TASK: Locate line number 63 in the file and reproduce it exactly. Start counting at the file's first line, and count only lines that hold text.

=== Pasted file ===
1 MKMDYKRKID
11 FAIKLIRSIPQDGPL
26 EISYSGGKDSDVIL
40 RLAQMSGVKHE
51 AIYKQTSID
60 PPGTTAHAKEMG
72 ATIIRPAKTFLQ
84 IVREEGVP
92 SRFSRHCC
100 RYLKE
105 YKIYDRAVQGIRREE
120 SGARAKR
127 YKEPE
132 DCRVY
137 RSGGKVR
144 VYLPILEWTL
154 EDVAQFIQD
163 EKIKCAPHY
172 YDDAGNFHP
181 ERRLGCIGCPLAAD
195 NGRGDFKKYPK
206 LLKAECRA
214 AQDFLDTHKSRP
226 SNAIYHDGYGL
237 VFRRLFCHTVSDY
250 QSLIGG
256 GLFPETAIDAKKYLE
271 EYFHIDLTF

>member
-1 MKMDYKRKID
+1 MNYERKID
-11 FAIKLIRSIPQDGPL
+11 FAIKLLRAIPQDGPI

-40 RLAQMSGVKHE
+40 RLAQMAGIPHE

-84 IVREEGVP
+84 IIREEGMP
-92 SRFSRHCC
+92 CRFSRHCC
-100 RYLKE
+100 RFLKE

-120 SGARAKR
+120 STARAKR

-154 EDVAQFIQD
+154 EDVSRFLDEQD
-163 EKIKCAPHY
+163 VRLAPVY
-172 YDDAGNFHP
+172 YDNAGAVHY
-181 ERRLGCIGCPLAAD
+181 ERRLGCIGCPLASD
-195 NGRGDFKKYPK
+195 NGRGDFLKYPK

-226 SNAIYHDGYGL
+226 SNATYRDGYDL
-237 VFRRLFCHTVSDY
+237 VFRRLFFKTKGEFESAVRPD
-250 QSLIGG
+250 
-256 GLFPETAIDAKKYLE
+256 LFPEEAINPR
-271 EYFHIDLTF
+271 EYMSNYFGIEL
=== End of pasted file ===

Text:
+271 EYMSNYFGIEL